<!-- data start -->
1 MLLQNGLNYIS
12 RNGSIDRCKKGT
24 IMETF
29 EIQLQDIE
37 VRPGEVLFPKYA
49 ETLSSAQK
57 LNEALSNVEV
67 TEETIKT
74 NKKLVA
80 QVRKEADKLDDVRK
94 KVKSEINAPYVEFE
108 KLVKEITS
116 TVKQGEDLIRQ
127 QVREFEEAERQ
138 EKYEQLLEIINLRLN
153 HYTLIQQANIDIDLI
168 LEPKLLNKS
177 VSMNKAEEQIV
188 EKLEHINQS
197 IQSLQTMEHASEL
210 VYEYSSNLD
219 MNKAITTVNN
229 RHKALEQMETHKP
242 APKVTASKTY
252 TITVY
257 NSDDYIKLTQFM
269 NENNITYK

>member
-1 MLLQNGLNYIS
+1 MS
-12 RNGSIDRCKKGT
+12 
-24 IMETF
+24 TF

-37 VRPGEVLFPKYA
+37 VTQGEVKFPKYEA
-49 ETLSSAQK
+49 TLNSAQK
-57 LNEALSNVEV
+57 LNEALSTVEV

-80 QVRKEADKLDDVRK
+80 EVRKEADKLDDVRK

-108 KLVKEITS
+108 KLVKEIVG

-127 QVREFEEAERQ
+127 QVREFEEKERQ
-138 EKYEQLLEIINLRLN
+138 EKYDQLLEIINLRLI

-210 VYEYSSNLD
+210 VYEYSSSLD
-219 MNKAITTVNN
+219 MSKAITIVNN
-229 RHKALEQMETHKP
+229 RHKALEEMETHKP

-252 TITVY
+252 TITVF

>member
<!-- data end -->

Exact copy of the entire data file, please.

1 MLLQNGLNYIS
12 RNGSIDRCKKGT
24 IMETF
29 EIQLQDIE
37 VRPGEVLFPKYA
49 ETLSSAQK
57 LNEALSNVEV
67 TEETIKT
74 NKKLVA
80 QVRKEADKLDDVRK
94 KVKSEINAPYVEFE
108 KLVKEITS
116 TVKQGEDLIRQ
127 QVREFEEAERQ
138 EKYEQLLEIINLRLN
153 HYTLIQQANIDIDLI
168 LEPKLLNKS
177 VSMNKAEEQIV
188 EKLEHINQS
197 IQSLQTMEHASEL
210 VYEYSSNLD
219 MNKAITTVNN
229 RHKALEQMETHKP
242 APKVTASKTY
252 TITVY
257 NSDDYIKLTQFM
269 NENNITYK

>member
-1 MLLQNGLNYIS
+1 MS
-12 RNGSIDRCKKGT
+12 
-24 IMETF
+24 TF

-37 VRPGEVLFPKYA
+37 VTQGEVKFPKYEA
-49 ETLSSAQK
+49 TLNSAQK
-57 LNEALSNVEV
+57 LNEALSTVEV

-80 QVRKEADKLDDVRK
+80 EVRKEADKLDDVRK

-108 KLVKEITS
+108 KLVKEIVG

-127 QVREFEEAERQ
+127 QVREFEEKERQ
-138 EKYEQLLEIINLRLN
+138 EKYDQLLEIINLRLI

-210 VYEYSSNLD
+210 VYEYSSSLD
-219 MNKAITTVNN
+219 MSKAITIVNN
-229 RHKALEQMETHKP
+229 RHKALEEMETHKP

-252 TITVY
+252 TITVF

>member